I don’t know as I’ll find the perfect lifestyle buried in my apartment, just waiting to be revealed as I discard various random items. But I figure my apartment should reflect the life I’m living now, not one that I was living years ago, and I think the KonMari Method can help me with that. Off to figure out what sparks joy!

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photo credit: A Rare Sight! – 52WFND 6/52 via photopin (license)

Hidden in plain sight

It took me a while to notice the KonMari Method. I eventually realized that I was hearing about the same book from both Facebook friends and my knitting group, and that articles about it were sailing across my feeds. I resisted reading it for a while mainly because it was so popular. (I’m weird that way: if something gets too popular, I don’t trust it, which is no more rational than adoring it only for that same popularity.) But I decided that if I was going to discuss it with people, it would be better if I knew what I was talking about.  Reading the book itself was a good thing, both for being able to talk about it and because the articles I’d read hadn’t given me the entire picture.

The Life-Changing Magic of Tidying Up by Marie Kondo

Every article that I’ve read focuses on Marie Kondo’s approach to decluttering: if an object doesn’t “spark joy,” it goes, unless there’s a compelling reason to keep it (your old tax returns probably don’t spark joy, but hang onto them anyway). This was great, because I’d already been doing something like this: if an item gave me a feeling of guilt or obligation, out it went. (And it’s amazing how many things I own do exactly that, but that’s another blog post for another day.) So like many readers, well before I finished the book, I was already looking around, considering what I could toss.* But, tempting as this is,  it isn’t the way Kondo wants her method to be followed.

“Before you start, visualize your destination,” Kondo writes. Sure, her book is about decluttering. But this is decluttering in the service of a larger purpose: creating the life that you want to live, rather than the life you’ve somehow fallen into. This isn’t a secret buried in the heart of the book, available only to initiates. The title clues you in: The Life-Changing Magic of Tidying Up: The Japanese Art of Decluttering and Organizing. We seem to notice the “tidying up” bit more than the “life-changing magic” bit, but it was there from the start. And Kondo gets to the point right away, saying on page 2: “A dramatic reorganization of the home causes correspondingly dramatic changes in lifestyle and perspective. It is life transforming.”

So why the near-complete overlooking of a major point of the book? I figure, Kondo’s purging process is so dramatic, it distracts people from anything else. She does spend more time explaining how to declutter than how to visualize your ideal lifestyle. Decluttering and organizing are pretty much the same for everyone. Kondo can’t tell readers which clothes to keep, except that they have to spark joy, but it’s a safe bet that everyone reading this book has clothing. On the other hand, lifestyle changes are specific to individuals. Beyond saying that the first step is that readers need to concretely visualize the lifestyles they want and offering a few examples, I doubt she could get more specific. That visualization is a challenge in its own right. I don’t know what it’s like in Japan, but in the United States, we ask children what they want to be when they grow up. We don’t ask them—or ourselves—what kinds of lives they want to have when they’re adults. So should it be a surprise to discover as an adult that maybe you have a job you like, but that other parts of your life are not what you expected or wanted? (What did you want, anyway?)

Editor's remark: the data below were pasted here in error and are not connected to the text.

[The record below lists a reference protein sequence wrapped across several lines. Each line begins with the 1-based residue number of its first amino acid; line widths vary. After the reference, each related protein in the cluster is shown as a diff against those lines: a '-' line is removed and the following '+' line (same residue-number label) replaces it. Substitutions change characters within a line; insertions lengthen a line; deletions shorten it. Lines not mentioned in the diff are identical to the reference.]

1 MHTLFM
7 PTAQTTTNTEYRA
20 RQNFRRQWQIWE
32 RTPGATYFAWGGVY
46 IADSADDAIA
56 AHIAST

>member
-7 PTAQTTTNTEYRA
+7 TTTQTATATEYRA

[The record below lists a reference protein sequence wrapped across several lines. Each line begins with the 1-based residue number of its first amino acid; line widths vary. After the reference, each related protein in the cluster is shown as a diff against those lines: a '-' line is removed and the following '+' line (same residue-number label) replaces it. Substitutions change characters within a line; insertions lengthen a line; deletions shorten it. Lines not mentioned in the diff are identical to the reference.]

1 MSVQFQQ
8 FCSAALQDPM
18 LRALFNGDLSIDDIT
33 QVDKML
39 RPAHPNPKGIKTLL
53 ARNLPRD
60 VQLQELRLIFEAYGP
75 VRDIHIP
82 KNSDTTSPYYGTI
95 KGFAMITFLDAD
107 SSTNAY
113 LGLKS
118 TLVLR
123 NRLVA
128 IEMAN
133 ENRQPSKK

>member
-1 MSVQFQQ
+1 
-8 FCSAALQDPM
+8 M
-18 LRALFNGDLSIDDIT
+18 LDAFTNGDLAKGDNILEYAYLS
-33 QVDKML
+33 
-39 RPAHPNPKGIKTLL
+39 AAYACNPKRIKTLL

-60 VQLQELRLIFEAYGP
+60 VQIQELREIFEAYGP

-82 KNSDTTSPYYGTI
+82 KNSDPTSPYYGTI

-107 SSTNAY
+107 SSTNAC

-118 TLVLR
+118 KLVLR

It’s said that sculpting is the art of seeing a statue in a block of stone and then chipping away all the bits that aren’t that statue. The magic of the KonMari Method appears to be the act of removing the clutter in your home to reveal the lifestyle that you really want. Kondo warns that if the reader skips the visualization step, there’s a higher danger of relapse. So we’ll see: how many people are aiming to change their lives and how many aren’t hoping for anything more than a bedroom closet that isn’t bursting at the seams?

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*I’m using “toss” as a catch-all term for give to someone else, donate to charity, recycle, throw away, or whatever would be the best way to get an object out of my home. Rest assured that dumpsters are my receptacles of last resort.